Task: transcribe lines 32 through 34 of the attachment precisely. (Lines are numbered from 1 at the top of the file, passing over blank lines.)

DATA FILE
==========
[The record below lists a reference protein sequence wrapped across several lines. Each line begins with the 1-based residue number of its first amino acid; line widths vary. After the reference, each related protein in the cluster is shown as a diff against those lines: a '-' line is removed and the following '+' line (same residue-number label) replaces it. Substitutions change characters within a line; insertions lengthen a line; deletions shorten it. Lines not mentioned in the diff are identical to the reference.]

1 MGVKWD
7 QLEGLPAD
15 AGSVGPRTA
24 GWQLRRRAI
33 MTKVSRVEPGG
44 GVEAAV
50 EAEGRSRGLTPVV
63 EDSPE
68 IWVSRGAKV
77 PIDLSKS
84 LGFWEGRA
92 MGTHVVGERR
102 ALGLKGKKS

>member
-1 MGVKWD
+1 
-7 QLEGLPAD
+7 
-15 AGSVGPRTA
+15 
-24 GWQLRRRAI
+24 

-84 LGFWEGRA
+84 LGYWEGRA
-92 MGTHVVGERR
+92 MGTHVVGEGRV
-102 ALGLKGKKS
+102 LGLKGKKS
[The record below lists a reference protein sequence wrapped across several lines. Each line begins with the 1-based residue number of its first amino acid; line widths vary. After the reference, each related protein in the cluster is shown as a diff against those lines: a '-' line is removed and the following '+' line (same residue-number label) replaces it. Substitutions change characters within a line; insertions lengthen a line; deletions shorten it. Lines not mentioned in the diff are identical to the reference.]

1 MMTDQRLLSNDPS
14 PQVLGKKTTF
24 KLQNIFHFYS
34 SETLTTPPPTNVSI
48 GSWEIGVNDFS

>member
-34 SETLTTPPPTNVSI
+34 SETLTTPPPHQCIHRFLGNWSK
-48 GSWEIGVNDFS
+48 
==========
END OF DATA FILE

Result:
14 PQVLGKKTTF
24 KLQNIFHFYS
34 SETLTTPPPTNVSI